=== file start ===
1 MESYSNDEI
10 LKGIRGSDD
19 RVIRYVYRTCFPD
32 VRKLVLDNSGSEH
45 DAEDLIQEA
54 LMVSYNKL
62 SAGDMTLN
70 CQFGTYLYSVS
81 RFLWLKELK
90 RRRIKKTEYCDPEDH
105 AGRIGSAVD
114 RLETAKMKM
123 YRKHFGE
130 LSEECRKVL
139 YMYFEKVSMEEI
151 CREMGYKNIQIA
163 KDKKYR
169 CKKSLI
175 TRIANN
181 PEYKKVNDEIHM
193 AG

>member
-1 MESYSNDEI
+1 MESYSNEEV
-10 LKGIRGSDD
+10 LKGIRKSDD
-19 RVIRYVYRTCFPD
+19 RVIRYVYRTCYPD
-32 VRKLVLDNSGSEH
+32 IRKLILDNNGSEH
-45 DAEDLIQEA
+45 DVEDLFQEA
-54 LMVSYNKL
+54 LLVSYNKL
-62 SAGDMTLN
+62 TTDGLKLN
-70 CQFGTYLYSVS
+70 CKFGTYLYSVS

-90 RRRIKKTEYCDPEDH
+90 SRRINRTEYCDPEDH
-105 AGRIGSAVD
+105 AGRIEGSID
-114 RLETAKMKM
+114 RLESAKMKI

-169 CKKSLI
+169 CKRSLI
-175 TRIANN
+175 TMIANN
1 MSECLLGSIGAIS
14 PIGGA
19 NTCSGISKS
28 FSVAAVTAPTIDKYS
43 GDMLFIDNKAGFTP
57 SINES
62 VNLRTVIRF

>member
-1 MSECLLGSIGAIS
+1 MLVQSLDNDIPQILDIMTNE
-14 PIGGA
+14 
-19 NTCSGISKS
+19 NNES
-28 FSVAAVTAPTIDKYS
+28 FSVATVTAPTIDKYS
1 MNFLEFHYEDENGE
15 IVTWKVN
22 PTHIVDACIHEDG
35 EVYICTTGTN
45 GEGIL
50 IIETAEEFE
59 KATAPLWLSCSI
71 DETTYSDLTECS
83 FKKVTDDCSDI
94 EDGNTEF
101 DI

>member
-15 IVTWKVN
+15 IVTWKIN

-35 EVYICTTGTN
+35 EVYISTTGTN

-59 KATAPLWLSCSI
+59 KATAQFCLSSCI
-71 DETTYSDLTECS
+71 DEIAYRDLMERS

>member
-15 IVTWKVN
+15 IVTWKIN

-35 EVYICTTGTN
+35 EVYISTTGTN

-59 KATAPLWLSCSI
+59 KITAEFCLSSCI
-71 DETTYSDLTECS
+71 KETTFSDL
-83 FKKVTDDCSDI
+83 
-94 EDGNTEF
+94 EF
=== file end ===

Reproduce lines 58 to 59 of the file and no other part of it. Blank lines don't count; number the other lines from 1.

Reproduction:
+1 MLVQSLDNDIPQILDIMTNE
-14 PIGGA